works on this planet anyway. You may think you’re in tight with Zeus because, after your burnt sacrifices, your olives are growing great and your sheep are plentiful, but then bam! Poseidon gets pissed off for some reason, and you get killed by an octopus. That’s real life. If two of the gods are fighting over something, well, you’re screwed because you can’t really please them both. “Menelaus? or Paris of Troy? Hmmmm. Think I’ll sit this one out.” Nope. They may hate each other, but they hate wusses more, so you’re toast.
Even without having a religion, though, I feel perfectly justified in having my own superstitions. Black cats are not a problem for me, but what would happen if I DON’T knock on wood? Sometimes, you just want to talk to the universe, and having a religion (or a psychosis – or both) makes that easier. Since I can’t comfortably fit into any of the established Big Three, I jumped at the news of a set of modern deities geared for urban dwelling.
It all started with Gladys, the goddess of quality parking. I didn’t make her up, but I’ve been an acolyte ever since I heard of her. Here’s how she works. You’re circling the block, desperate to park. Since you’re circling Times Square, you have no hope. “Hail Gladys, full of grace, help me find a QUALITY parking space!” Say it three times, and Gladys will come to your aid. I have friends in California who SWEAR by Gladys.
Gladys turned out to be such a useful deity, that I’ve accumulated a few more. Feel free to use them as well, but don’t blame me if they turn on you.
Dennis, God of the Underground. Dennis lords it over his vast underground kingdom with Persephone, Queen of the Damned, at his side (sidenote: the damned include anyone looking for the next G train out of Brooklyn). Dennis generally keeps things running fairly well down there, but every now and then you may be cursed with Bad Subway Karma. You
notice that four uptown trains go by while you’re on the downtown side. You waited forever for the Express, only to find it turned without warning into a Local. The D inexplicably winds up being an M. Every time you pull into 96th Street on the downtown Number One, the Number Three which was waiting right there fer cryin’ out loud! closes its doors and takes off before the doors on your train open. Jerks!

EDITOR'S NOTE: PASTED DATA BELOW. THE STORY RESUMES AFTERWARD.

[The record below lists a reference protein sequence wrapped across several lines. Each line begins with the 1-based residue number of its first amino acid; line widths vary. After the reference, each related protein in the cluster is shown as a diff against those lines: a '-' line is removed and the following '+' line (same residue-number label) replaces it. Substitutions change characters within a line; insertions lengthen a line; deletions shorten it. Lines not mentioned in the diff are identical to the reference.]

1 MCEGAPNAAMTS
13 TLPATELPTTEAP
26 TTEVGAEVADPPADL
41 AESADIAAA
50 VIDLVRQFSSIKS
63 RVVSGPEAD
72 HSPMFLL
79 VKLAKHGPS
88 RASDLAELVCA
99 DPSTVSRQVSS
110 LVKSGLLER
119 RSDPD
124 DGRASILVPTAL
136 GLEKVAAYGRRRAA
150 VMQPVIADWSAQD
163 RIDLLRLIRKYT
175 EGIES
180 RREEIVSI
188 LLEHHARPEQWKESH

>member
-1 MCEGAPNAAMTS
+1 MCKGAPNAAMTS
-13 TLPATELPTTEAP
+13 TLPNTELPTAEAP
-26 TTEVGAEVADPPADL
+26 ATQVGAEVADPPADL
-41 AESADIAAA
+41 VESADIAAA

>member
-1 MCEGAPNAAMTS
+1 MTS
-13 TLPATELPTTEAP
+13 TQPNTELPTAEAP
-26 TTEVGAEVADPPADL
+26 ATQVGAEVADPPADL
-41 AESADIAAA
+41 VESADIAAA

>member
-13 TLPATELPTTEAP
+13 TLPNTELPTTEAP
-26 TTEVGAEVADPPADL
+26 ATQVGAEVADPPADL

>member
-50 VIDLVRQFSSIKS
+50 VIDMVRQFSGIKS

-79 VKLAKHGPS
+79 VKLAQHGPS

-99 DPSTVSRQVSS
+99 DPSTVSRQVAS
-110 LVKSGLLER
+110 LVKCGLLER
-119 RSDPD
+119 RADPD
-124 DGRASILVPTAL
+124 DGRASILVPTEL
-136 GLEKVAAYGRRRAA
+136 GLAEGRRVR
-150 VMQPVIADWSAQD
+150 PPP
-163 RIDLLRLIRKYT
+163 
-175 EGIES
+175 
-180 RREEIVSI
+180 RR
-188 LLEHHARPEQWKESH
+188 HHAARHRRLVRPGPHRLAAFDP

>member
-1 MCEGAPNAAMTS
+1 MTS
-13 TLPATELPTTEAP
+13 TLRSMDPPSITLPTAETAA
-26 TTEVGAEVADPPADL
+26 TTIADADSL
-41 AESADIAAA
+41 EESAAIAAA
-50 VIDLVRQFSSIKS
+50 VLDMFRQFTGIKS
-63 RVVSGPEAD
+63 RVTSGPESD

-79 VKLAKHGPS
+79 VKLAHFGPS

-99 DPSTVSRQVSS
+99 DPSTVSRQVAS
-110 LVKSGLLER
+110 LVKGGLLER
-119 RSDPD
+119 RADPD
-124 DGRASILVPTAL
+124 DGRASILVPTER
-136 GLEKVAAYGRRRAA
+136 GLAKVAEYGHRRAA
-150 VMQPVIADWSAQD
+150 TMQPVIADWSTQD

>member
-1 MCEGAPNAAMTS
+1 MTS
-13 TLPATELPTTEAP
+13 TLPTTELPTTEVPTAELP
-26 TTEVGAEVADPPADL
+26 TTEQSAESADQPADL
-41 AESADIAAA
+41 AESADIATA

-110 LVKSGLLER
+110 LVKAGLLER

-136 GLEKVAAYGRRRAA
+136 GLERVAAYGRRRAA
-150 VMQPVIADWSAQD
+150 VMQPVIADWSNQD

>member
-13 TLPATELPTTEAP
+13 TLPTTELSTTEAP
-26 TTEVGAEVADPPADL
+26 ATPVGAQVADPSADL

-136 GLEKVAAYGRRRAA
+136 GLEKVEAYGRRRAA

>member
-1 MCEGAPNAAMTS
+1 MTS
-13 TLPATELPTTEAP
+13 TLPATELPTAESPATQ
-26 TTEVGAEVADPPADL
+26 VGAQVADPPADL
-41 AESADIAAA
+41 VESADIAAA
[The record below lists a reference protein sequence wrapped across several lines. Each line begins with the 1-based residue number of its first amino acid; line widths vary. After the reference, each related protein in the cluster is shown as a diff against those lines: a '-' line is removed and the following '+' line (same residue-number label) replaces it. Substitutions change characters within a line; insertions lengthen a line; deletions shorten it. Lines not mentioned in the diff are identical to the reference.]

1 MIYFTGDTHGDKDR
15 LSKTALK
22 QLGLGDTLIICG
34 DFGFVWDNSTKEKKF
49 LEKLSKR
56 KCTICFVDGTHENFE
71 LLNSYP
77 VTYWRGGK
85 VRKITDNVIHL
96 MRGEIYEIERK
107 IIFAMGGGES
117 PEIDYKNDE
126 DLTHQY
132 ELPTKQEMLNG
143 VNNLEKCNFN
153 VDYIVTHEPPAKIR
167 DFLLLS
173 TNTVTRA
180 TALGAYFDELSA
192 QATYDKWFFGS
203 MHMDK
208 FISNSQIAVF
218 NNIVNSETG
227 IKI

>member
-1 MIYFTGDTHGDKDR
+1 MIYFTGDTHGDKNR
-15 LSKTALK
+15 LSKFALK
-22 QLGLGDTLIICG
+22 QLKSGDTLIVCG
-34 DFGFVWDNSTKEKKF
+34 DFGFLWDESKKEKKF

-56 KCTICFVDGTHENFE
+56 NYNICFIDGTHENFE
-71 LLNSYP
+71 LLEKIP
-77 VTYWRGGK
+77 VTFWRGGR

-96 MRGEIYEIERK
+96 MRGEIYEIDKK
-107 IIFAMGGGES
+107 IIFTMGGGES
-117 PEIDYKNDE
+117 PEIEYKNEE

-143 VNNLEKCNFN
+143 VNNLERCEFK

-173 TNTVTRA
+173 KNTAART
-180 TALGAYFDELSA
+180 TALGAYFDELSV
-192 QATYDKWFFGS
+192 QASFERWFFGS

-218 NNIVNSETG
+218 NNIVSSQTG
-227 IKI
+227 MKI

In these cases, you must purchase an Unlimited Ride Metrocard, then use it once and only once to enter the subway at Times Square. Then, you must present the card to Pizza Rat as a sacrifice while saying “Forgive me Dennis, Dread Lord of the Underground, please restore my subway karma to good standing, I beg thee.”
Phyllis, Goddess of Traffic and Transit. Make sure you listen to her druid priests foretell the future on 1010Wins Traffic-On-The-Tens. If not, you will feel her wrath. She holds her most terrible power over those on bridges and in tunnels. If you merge onto the Deegan without looking over your shoulder her punishment is swift.
Doris, Dryad of The Elevators. Doris is generally quite benign and helpful, but she does have a vicious streak. Just ask the guy who got
stuck for 48 hours in the McGraw Hill building. She rarely kills outright, but when she does, it makes all the headlines. Usually, though, everything is peachy unless you press your luck. Doris does not recommend overcrowding or holding the doors.